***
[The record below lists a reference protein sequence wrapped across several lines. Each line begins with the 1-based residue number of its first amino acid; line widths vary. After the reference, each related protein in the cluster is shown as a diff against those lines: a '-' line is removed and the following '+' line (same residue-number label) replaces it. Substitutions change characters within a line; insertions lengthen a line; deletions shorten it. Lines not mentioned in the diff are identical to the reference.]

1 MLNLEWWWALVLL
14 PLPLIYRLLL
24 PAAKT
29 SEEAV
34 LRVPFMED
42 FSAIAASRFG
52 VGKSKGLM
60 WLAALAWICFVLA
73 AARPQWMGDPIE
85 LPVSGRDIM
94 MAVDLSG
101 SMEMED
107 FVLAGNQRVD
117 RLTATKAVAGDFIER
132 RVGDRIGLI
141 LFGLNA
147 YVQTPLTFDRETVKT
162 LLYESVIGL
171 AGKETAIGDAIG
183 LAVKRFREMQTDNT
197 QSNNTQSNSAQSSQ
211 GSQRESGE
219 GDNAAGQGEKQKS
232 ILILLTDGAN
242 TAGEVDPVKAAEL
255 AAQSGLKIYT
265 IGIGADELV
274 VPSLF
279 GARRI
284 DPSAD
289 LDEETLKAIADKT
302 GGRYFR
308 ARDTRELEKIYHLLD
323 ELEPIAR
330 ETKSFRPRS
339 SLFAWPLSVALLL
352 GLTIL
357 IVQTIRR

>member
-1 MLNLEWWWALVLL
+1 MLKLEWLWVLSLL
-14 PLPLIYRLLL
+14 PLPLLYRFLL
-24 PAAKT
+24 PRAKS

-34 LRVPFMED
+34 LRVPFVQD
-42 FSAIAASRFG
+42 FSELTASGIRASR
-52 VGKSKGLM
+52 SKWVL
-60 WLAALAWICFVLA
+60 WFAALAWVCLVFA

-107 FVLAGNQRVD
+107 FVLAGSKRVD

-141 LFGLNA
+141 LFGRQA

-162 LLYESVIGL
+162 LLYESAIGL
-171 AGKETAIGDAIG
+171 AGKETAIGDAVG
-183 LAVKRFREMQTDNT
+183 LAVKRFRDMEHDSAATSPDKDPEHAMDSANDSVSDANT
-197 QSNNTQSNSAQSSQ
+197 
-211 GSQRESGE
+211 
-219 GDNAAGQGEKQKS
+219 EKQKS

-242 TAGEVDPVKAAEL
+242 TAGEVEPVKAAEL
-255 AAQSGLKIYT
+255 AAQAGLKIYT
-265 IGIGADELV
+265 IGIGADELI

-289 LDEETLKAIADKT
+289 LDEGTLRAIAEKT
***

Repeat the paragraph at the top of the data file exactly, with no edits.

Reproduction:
[The record below lists a reference protein sequence wrapped across several lines. Each line begins with the 1-based residue number of its first amino acid; line widths vary. After the reference, each related protein in the cluster is shown as a diff against those lines: a '-' line is removed and the following '+' line (same residue-number label) replaces it. Substitutions change characters within a line; insertions lengthen a line; deletions shorten it. Lines not mentioned in the diff are identical to the reference.]